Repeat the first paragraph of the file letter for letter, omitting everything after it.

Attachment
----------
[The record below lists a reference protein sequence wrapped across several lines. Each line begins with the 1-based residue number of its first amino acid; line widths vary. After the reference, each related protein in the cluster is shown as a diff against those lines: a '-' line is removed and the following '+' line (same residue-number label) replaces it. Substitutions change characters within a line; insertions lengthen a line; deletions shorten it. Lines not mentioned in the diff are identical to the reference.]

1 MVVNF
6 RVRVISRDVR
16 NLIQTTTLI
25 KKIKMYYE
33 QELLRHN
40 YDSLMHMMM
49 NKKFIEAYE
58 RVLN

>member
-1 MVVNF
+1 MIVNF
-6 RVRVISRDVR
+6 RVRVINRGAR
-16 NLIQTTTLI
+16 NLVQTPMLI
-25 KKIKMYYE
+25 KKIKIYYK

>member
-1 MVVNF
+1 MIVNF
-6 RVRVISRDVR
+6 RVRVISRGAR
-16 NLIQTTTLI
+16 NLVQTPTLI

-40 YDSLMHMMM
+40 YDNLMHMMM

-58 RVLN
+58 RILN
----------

[The record below lists a reference protein sequence wrapped across several lines. Each line begins with the 1-based residue number of its first amino acid; line widths vary. After the reference, each related protein in the cluster is shown as a diff against those lines: a '-' line is removed and the following '+' line (same residue-number label) replaces it. Substitutions change characters within a line; insertions lengthen a line; deletions shorten it. Lines not mentioned in the diff are identical to the reference.]